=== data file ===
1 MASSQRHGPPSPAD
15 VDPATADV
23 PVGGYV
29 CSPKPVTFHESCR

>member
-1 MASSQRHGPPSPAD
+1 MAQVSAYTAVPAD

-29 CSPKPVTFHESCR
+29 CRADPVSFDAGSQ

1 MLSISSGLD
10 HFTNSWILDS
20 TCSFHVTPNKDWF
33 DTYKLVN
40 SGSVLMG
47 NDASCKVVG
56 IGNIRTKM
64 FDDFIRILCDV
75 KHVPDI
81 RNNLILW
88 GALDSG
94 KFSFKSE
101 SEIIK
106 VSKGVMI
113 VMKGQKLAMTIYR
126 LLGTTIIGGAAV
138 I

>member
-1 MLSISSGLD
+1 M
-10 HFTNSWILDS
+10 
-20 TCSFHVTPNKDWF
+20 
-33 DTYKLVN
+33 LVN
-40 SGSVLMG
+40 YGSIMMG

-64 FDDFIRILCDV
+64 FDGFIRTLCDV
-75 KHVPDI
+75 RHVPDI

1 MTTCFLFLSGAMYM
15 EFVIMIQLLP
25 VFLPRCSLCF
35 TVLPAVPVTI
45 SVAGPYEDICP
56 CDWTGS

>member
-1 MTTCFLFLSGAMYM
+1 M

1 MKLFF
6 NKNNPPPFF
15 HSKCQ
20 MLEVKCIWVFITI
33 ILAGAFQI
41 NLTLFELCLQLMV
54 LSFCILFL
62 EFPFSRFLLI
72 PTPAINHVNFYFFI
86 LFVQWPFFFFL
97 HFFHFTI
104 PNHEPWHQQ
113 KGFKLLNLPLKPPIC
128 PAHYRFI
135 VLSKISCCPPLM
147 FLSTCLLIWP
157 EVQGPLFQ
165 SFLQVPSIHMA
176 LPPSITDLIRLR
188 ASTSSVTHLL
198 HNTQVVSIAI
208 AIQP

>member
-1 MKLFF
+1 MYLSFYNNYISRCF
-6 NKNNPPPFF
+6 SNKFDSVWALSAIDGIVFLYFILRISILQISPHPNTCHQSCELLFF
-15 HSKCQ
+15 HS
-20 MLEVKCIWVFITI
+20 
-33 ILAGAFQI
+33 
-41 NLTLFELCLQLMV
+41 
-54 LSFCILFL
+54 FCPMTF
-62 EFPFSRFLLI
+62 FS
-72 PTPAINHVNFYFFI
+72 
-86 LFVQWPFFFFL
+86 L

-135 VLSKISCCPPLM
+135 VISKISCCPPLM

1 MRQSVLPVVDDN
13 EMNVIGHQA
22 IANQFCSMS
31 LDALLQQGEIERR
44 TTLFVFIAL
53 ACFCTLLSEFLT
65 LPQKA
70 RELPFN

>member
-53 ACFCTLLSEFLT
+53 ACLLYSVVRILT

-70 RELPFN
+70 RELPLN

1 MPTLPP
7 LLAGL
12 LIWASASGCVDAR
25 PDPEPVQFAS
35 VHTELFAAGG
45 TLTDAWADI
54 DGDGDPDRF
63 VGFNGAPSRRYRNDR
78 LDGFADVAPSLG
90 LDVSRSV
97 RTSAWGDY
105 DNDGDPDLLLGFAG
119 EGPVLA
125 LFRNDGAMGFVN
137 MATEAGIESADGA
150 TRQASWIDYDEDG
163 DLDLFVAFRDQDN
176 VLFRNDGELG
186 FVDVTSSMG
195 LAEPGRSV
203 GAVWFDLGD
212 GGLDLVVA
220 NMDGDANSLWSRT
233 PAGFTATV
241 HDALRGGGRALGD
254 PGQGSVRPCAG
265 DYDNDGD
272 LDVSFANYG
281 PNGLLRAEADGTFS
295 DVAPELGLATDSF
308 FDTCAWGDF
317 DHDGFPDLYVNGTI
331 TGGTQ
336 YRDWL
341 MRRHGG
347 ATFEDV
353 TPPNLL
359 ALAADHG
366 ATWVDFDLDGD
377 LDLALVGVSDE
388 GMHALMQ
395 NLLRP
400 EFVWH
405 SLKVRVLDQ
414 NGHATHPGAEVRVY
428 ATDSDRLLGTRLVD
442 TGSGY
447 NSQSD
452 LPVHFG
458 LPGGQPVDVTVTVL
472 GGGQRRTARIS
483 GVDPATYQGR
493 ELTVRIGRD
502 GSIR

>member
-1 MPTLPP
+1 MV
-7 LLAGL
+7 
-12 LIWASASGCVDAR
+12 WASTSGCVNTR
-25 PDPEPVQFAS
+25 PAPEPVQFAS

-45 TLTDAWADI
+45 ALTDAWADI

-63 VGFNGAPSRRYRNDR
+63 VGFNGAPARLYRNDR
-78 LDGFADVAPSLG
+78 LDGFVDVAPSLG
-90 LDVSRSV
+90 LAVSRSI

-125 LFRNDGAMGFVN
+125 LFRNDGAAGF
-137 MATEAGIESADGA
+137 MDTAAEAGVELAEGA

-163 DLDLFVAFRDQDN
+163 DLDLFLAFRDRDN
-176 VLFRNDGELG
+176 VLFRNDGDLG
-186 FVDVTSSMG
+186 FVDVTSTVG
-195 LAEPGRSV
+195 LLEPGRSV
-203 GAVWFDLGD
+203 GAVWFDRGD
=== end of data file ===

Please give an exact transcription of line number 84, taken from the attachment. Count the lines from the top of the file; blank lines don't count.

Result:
-41 NLTLFELCLQLMV